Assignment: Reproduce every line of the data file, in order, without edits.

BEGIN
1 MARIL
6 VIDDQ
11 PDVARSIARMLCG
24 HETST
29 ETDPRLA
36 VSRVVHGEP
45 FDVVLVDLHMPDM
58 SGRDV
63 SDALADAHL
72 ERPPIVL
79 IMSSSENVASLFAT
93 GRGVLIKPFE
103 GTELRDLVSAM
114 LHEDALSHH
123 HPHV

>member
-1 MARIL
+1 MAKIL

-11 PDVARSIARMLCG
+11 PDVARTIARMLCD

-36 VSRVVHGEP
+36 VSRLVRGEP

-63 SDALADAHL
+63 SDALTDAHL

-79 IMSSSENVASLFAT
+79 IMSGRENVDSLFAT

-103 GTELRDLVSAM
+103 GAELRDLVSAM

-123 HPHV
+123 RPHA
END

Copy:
1 MARIL
6 VIDDQ
11 PDVARSIARMLCG
24 HETST
29 ETDPRLA
36 VSRVVHGEP
45 FDVVLVDLHMPDM
58 SGRDV
63 SDALADAHL
72 ERPPIVL
79 IMSSSENVASLFAT
93 GRGVLIKPFE
103 GTELRDLVSAM
114 LHEDALSHH
123 HPHV

>member
-1 MARIL
+1 MAKIL

-11 PDVARSIARMLCG
+11 PDVARTIARMLCD

-36 VSRVVHGEP
+36 VSRLVRGEP

-63 SDALADAHL
+63 SDALTDAHL

-79 IMSSSENVASLFAT
+79 IMSGRENVDSLFAT

-103 GTELRDLVSAM
+103 GAELRDLVSAM

-123 HPHV
+123 RPHA